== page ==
Concrete Subcontractor Agreement PDF

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Concrete Subcontractor Agreement

A concrete subcontractor agreement is between a construction company or foreman that is operating a job site and a concrete specialist (the “subcontractor”).

The subcontractor may also act as the supplier, if not, they will coordinate with the supplier and ensure the concrete is up to grade.

Upon the arrival of the concrete, the subcontractor will guide and place the concrete in the areas as directed.

After the pouring process is complete, unless there are other obligations, the subcontractor’s duties will be complete, and should be paid for their services.

Types of Concrete Subcontractors

Driveway / Paving


Repair / Maintenance



New Construction


8 things a subcontractor agreement should include

Subcontractor agreements don’t need to be overly complicated or lengthy, but they do need to include some basic information that helps ensure clear expectations about project scope, potential disputes, and eventual payment. 

Below, we’ve listed eight pieces of information that are included in most subcontractor agreements.

1. Business information

Include names, business names, and contact information for both the subcontractor and the hiring contractor.

Why it matters: Personal and contact information can help increase transparency and improve communication from the outset of a project. 

2. Scope of work

Provide a scope of work that details all of the subcontractor’s work, including any materials or equipment that the subcontractor must provide to the project.

This section of the contract will likely include some type of project schedule—including the effective date of the contract, the date work should start, and the expected completion date.

Why it matters: A well-defined scope of work and schedule lays out clear expectations for both the hiring contractor and the subcontractor. 

3. Payment terms

Define the terms of payment for the contract, often an hourly rate or a flat fee.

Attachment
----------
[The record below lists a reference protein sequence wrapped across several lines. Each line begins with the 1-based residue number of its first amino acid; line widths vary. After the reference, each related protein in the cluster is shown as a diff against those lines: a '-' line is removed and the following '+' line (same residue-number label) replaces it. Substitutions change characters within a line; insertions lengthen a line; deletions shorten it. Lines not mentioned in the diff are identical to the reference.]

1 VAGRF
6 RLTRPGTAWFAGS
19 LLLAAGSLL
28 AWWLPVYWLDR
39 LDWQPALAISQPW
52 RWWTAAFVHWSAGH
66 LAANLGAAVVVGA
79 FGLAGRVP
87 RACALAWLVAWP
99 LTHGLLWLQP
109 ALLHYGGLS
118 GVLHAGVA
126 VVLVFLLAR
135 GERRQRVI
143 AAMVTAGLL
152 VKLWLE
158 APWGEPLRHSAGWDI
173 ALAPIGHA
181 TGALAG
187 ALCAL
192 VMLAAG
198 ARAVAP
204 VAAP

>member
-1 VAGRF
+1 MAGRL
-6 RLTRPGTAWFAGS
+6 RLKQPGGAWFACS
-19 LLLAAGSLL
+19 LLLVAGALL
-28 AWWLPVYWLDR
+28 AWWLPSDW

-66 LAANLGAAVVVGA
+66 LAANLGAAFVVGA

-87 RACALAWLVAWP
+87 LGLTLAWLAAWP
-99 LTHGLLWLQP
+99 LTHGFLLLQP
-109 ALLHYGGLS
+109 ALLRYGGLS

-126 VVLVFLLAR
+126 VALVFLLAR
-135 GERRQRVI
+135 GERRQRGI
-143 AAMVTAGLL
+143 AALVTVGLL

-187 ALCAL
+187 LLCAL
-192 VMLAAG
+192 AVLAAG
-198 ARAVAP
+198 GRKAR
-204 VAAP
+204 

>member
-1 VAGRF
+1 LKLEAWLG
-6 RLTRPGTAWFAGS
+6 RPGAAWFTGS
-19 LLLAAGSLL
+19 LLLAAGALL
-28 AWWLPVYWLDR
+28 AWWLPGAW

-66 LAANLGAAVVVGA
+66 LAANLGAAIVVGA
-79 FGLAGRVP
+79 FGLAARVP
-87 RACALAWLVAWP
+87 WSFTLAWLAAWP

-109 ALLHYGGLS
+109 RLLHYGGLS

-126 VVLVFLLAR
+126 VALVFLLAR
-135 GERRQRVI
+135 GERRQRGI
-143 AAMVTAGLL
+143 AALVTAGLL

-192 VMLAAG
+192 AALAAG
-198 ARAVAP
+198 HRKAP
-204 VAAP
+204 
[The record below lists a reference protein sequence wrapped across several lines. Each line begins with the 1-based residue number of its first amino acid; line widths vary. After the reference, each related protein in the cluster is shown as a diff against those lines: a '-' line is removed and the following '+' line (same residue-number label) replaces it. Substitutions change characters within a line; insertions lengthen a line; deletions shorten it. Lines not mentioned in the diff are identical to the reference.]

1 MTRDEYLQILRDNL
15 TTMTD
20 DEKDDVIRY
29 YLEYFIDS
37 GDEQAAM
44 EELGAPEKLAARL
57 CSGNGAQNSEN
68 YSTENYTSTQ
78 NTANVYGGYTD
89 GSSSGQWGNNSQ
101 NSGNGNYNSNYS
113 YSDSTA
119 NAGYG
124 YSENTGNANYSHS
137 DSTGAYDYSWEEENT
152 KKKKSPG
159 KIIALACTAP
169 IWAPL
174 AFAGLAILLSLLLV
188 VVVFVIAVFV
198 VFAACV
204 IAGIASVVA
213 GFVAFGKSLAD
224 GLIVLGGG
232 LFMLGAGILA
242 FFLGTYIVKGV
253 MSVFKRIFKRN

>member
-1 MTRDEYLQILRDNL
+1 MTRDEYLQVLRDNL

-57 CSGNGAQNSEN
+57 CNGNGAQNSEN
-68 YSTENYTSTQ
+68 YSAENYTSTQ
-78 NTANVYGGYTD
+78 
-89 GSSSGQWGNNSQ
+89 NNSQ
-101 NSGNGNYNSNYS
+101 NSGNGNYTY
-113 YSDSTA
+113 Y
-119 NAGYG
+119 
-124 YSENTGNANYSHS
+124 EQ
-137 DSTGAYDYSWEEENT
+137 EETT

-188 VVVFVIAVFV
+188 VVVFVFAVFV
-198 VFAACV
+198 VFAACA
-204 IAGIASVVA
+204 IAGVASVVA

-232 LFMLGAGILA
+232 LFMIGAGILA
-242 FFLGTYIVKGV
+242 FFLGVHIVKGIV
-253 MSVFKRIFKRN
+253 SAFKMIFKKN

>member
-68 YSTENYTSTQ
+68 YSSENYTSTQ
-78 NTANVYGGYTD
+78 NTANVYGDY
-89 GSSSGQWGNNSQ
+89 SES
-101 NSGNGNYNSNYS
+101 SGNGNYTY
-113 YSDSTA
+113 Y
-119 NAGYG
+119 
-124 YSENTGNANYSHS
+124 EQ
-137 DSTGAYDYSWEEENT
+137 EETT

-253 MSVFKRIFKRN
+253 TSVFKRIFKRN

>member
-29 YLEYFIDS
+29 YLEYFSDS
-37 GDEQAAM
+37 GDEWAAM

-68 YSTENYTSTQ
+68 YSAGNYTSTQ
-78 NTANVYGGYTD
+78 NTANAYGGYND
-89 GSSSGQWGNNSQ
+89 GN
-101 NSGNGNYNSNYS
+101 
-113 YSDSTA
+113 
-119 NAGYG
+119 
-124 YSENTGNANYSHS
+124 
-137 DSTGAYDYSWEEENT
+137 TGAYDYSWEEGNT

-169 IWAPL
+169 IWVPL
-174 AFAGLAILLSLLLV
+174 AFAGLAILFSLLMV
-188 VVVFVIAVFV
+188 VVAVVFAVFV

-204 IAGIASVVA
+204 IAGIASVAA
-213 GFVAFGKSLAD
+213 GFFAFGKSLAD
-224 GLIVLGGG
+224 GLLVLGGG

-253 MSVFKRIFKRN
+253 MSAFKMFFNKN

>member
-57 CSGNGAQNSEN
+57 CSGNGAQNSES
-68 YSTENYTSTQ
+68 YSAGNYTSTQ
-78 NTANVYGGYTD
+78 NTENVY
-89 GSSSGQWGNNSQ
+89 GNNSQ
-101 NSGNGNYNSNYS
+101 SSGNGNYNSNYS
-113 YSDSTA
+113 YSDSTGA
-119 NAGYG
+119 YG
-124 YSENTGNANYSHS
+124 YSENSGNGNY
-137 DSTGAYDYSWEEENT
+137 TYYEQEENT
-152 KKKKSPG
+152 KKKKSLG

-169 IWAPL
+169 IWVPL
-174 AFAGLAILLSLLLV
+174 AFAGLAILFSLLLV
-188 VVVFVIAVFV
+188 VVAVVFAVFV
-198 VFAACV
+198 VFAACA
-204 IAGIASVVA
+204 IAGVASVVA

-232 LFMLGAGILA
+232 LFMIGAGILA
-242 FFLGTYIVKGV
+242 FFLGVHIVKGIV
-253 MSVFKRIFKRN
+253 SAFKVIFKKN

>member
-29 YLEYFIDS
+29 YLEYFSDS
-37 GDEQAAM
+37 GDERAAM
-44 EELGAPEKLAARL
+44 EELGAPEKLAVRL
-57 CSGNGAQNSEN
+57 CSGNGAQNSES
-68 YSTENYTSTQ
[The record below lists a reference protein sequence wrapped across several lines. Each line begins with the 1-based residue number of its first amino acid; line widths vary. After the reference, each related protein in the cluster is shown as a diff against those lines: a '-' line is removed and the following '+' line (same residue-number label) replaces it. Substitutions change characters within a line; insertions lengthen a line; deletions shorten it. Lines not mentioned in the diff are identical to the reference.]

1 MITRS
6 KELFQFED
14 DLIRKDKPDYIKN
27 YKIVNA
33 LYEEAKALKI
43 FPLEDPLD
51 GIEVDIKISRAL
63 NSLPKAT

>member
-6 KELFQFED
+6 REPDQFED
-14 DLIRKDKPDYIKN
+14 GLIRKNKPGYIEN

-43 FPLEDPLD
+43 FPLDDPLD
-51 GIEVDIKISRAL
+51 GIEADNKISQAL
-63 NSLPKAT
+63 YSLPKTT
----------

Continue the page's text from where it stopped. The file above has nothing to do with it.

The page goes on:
Different types of subcontractor agreements may have differing approaches to payment terms, but accuracy and transparency are especially important for this part of the contract.

For instance, the contract should define how progress payments will be made and how subcontractors submit payment applications.

Why it matters: Clear terms about payment offer protection for all parties involved in the subcontractor agreement.

4. Change orders

Explain how subcontractors should handle change orders, including how to request a change order and what the approval process entails.

With a proper change order process in place, subcontractors will have a more clearly defined scope of work when the need for changes arises.

Why it matters: Change orders are a fact of life with construction, so defining the process ensures that subcontractors get the job done right and don’t have to do extra work for free.

5. Licensing and insurance coverage

Describe insurance and licensing requirements that subcontractors need to meet in order to qualify for the project.

Generally, this would mean that subcontractors must hold a valid contractor license in the state.

Additionally, most subcontractors should already have insurance, but defining the specific requirements is important.

Why it matters: Performing work without the proper license or insurance can jeopardize lien rights, so subcontractors can’t simply rely on the contract requirements here.

They must also follow the statutory requirements for the work they are performing.

6. Dispute resolution

Detail the process for resolving construction claims and disputes.

For example, many contracts include a written notice requirement as well as a procedure to resolve claims.

Furthermore, some contracts specify processes for arbitration or mediation under an alternative dispute resolution (ADR) clause.

Why it matters: Conflicts and disputes arise in many construction jobs, even when everyone has the best intentions.

Well-defined protocols for resolving disputes are crucial for a successful job. 

7. Termination clause

Termination clauses outline the reasons, notice requirements, and duties for the termination of the agreement.

The termination provisions can include a clause for termination for cause, termination for convenience, or both.

Why it matters: Everyone involved in a subcontractor agreement needs a clear understanding of how and why the agreement can be terminated. 

8. flow-down provisions

Supply details about flow-down provisions, which are used to incorporate some or all of the rights and responsibilities from the prime contract.

Whenever a subcontractor agreement includes flow-dow provisions, the subcontractor should also get a copy of the prime contract.

Language English
No. of Pages10
PDF Size2 MB

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